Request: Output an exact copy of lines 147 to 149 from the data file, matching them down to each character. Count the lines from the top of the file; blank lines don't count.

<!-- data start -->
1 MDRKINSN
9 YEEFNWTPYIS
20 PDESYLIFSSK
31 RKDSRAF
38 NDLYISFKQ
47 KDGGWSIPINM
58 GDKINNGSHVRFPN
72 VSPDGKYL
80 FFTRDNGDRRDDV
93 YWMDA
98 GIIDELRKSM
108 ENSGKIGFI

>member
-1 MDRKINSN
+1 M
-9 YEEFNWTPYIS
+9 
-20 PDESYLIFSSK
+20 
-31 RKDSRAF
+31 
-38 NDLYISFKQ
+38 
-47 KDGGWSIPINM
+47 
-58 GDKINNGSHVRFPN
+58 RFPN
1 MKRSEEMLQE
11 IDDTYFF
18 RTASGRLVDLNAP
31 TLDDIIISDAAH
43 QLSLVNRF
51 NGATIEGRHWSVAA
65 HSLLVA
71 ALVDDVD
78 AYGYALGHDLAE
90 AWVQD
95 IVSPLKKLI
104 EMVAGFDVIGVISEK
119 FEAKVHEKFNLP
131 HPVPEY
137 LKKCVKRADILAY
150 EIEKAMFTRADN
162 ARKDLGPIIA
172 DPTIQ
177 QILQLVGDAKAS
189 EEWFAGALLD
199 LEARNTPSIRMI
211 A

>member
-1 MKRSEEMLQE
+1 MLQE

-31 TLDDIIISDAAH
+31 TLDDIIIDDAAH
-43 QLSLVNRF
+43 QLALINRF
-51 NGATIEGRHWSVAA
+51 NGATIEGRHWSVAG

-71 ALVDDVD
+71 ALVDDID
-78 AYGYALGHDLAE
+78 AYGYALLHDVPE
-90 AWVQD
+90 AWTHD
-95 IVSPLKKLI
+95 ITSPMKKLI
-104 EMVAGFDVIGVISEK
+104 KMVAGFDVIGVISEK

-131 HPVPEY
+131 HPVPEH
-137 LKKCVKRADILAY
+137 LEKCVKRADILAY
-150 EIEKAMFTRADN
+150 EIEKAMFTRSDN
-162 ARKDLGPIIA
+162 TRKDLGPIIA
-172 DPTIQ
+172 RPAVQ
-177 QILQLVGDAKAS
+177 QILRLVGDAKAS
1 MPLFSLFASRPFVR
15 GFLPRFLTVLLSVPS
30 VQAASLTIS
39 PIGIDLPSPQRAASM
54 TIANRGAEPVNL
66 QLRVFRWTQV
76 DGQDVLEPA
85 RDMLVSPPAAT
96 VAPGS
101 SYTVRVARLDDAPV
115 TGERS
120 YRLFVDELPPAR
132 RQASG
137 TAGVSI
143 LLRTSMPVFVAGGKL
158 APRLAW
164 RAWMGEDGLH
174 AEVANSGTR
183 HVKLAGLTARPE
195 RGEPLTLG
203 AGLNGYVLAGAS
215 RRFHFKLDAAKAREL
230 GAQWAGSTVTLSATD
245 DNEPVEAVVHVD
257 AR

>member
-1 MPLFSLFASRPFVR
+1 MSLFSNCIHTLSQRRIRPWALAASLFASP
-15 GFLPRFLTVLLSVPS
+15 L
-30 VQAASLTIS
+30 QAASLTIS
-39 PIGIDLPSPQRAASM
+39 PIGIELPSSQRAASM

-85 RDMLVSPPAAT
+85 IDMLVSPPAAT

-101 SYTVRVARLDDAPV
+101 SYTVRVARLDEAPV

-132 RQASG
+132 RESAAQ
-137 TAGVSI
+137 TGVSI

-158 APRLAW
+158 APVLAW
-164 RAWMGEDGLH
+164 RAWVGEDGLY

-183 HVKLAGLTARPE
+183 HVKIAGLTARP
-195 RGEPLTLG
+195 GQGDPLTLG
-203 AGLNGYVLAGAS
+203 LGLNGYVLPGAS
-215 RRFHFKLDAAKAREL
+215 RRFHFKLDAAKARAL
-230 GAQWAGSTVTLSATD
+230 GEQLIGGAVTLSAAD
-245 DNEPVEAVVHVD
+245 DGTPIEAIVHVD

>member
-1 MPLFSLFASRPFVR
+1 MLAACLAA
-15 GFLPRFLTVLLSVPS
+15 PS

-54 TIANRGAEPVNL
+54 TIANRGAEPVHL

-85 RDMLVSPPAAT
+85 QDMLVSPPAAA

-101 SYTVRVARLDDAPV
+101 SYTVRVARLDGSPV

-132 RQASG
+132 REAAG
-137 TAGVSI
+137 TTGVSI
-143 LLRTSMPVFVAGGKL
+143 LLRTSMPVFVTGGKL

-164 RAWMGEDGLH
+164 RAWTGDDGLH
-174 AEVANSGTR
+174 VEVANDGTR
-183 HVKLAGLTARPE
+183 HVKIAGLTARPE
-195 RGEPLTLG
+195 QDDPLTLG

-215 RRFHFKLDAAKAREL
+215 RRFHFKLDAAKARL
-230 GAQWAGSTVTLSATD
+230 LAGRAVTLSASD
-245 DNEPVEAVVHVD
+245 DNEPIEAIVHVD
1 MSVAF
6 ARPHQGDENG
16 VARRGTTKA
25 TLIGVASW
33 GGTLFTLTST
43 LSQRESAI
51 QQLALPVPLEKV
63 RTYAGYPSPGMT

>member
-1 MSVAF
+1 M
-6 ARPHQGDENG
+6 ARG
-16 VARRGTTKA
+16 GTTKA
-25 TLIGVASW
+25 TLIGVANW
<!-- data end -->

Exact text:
+85 QDMLVSPPAAA

-101 SYTVRVARLDDAPV
+101 SYTVRVARLDGSPV